‘The Dragon Prince’: Season 2 Review

All nine episodes were provided for this non-spoiler review

The first season of The Dragon Prince aired on Netflix in 2018, Co-created by Aaron Ehasz (of Avatar: The Last Airbender fame) and Justin Richmond. The Dragon Prince was praised for amazing world building, a loveable diverse cast of characters, and large scale sense of adventure. That doesn’t mean it didn’t have its fair share of problems, the slow pacing, and choppy framerate made the nine episodes feel like eighteen. Luckily season two has resolved all those problems, which is good news because The Dragon Prince has built up a humongous fanbase.

War is approaching

Before we begin, let’s address the elephant in the room: the animation. The biggest downfall of season one was the choppy animation, which turned quite a few away, but for those who stayed realized the storytelling was worth the price of admission. The animators seemed to have heard the complaints and made the animation smoother, and easier to digest.  Another big change is the length and pacing of the show, episodes are a tad longer and more complete. Each episode knows exactly when to end.  Rest assured when the nine episodes are over you will wish there was nine more. Season one spends most of its time raising questions, while season two answers numerous questions that have been on our mind. Like what is the mystery behind the mirror, what happened to Callum and Ezran’s mother, and can humans actually learn magic outside of the forbidden dark magic?

Similar to the Avatar: The Last Airbender series, each season is named after an element, and this season is named Sky. Without spoiling too much, the season ties into Callum trying to regain his ability to use Sky magic, and the imminent war that is brewing between the humans and the elves. Season two relies on split storytelling, choosing to focus on our heroes, and of course the villainous Lord Viren. If there is one main selling point to this series, it has to be the character building. Every character including the creatures are fully fleshed out and realized, and the show makes sure to rise above cliches tropes in other animated series. For example, Claudia and Soren are the antagonists of season two, but that doesn’t stop them from being downright likable. Speaking of Claudia, she steals the show and is sure to become a fan favorite amongst the viewers. Rayla takes more of a supporting role this season, but she still has her moments to shine.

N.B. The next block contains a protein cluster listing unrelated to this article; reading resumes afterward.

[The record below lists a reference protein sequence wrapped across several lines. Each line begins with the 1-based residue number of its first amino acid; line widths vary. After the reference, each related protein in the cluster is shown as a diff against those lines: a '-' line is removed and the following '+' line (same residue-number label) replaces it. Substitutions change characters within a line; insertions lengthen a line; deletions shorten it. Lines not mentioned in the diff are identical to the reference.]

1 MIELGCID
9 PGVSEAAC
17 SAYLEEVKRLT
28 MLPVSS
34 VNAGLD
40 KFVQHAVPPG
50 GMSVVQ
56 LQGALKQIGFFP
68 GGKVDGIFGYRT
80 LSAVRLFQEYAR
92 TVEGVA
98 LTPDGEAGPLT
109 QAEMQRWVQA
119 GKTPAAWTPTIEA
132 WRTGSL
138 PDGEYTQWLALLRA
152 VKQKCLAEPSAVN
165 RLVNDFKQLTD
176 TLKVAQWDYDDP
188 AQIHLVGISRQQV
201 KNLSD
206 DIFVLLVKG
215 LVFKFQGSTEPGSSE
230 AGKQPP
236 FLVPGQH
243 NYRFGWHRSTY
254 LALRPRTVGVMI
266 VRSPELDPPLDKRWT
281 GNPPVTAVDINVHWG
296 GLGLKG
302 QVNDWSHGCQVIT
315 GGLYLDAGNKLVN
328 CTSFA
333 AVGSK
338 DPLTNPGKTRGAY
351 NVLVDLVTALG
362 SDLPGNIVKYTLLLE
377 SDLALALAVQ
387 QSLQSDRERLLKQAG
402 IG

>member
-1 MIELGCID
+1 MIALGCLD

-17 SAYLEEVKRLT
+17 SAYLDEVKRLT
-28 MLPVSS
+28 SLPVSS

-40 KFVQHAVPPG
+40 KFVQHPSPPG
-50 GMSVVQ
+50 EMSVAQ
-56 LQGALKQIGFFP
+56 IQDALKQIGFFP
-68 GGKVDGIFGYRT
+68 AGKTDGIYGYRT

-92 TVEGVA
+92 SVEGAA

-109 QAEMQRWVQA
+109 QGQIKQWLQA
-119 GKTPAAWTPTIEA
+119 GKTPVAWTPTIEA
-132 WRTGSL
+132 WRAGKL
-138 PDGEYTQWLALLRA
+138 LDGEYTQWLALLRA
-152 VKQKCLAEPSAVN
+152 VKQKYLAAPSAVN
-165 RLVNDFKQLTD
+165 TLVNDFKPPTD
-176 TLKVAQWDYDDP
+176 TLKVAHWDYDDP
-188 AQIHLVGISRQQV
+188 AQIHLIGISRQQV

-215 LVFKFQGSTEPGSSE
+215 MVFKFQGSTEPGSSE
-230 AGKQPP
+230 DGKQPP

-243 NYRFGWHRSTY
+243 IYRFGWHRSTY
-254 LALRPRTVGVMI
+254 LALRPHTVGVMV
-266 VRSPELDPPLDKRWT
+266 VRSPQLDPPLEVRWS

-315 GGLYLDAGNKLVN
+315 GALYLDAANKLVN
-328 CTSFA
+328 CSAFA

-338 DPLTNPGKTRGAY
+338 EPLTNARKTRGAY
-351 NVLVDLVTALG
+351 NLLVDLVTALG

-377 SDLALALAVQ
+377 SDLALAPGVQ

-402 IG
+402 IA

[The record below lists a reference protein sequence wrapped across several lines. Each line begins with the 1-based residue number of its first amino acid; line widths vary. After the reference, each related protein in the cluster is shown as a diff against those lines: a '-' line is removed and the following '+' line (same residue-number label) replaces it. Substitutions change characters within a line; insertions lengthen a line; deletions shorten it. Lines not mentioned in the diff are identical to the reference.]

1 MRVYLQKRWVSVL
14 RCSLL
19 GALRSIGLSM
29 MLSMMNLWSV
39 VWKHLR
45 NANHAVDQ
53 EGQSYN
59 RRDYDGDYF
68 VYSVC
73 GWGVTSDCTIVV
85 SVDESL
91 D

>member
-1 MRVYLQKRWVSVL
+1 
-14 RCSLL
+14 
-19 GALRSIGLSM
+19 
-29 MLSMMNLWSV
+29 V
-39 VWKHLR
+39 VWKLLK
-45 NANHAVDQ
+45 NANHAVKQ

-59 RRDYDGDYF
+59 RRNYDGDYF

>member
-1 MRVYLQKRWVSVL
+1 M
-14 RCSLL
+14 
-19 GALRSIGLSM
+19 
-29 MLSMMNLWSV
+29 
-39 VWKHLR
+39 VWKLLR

It is quite amazing, how season two gracefully builds upon the setup of season one. Numerous factions, settings, and motives are explored in detail while still leaving some mystery for fans to speculate on. Season two almost feels like a reward for people who believed The Dragon Prince could be the next big hit on Netflix.

A newly hatched dragon leads to more problems

Living up the legacy of Avatar and other great animated series is a hard task, despite the shaky season one, season two proves The Dragon Prince is worthy of being a spiritual successor to Avatar, and that the hype was justified. The biggest negative of season two is that we are left on a massive cliffhanger, but hopefully, a season three is announced for this year. Fans of Avatar: The Last Airbender, and the recently ended Voltron: Legendary Defender now have a great new series to look forward to, and for people who doubted this series, now is the time to jump in.


The Dragon Prince Season 2 will be available on Netflix February 15th

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